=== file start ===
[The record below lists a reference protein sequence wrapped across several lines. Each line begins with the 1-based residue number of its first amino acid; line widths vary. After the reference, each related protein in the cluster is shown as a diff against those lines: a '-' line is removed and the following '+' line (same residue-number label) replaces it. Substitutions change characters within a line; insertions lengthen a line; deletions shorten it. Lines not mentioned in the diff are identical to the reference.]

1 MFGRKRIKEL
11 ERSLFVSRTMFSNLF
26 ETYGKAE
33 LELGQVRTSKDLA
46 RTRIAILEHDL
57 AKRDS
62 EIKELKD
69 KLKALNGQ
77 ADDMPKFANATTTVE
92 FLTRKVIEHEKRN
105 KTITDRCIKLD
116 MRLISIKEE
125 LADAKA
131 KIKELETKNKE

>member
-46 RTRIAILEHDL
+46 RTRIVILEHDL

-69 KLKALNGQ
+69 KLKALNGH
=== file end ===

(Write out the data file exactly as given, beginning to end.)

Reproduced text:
[The record below lists a reference protein sequence wrapped across several lines. Each line begins with the 1-based residue number of its first amino acid; line widths vary. After the reference, each related protein in the cluster is shown as a diff against those lines: a '-' line is removed and the following '+' line (same residue-number label) replaces it. Substitutions change characters within a line; insertions lengthen a line; deletions shorten it. Lines not mentioned in the diff are identical to the reference.]

1 MFGRKRIKEL
11 ERSLFVSRTMFSNLF
26 ETYGKAE
33 LELGQVRTSKDLA
46 RTRIAILEHDL
57 AKRDS
62 EIKELKD
69 KLKALNGQ
77 ADDMPKFANATTTVE
92 FLTRKVIEHEKRN
105 KTITDRCIKLD
116 MRLISIKEE
125 LADAKA
131 KIKELETKNKE

>member
-46 RTRIAILEHDL
+46 RTRIVILEHDL

-69 KLKALNGQ
+69 KLKALNGH